Home News Exchange SEC Charges EtherDelta Founder for Operating Unregistered Exchange

SEC Charges EtherDelta Founder for Operating Unregistered Exchange

November 09, 2018 11:49
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The Securities and Exchange Commission (SEC) has charged EtherDelta founder Zachary Coburn, of operating an unregistered exchange. This is one of the first enforcement action carried out by the SEC. The regulatory body stated in its charge that EtherDelta was an online platform for secondary market trading of ERC20 tokens, a type of blockchain-based token commonly issued in Initial Coin Offerings (ICOs). The order found that Coburn caused EtherDelta to operate as an unregistered national securities exchange.

The investigation is being carried out by Daphna A. Waxman of the Division’s Cyber Unit and Alison R. Levine and Jorge G. Tenreiro of the New York Regional Office.

According to the press release issued by the SEC, users on EtherDelta  executed more than 3.6 million orders for ERC20 tokens, including tokens that are deemed securities under the federal securities laws. Almost all of the orders placed through EtherDelta’s platform were traded after the Commission issued its 2017 DAO Report, which concluded that certain digital assets, such as DAO tokens, were securities and that platforms that offered trading of these digital asset securities would be subject to the SEC’s requirement that exchanges register or operate pursuant to an exemption. EtherDelta offered trading of various digital asset securities and failed to register as an exchange or operate pursuant to an exemption.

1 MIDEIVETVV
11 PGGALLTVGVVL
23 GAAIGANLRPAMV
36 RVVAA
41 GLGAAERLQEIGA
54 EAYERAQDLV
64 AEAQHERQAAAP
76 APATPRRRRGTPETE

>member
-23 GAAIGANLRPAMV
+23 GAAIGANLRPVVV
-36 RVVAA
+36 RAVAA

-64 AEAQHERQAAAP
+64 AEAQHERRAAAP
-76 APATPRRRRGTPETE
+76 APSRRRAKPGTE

Stephanie Avakian, co-Director of the SEC’s Enforcement Division said, “We are witnessing a time of significant innovation in the securities markets with the use and application of distributed ledger technology. But to protect investors, this innovation necessitates the SEC’s thoughtful oversight of digital markets and enforcement of existing laws.”

Oddly enough, without either protesting or accepting the veracity of the charges, Coburn accepted the order and agreed to pay $300,000 in disgorgement plus $13,000 in prejudgment interest and a $75,000 penalty. The Commission’s order recognizes Coburn’s cooperation, which the Commission considered in determining not to impose a greater penalty.

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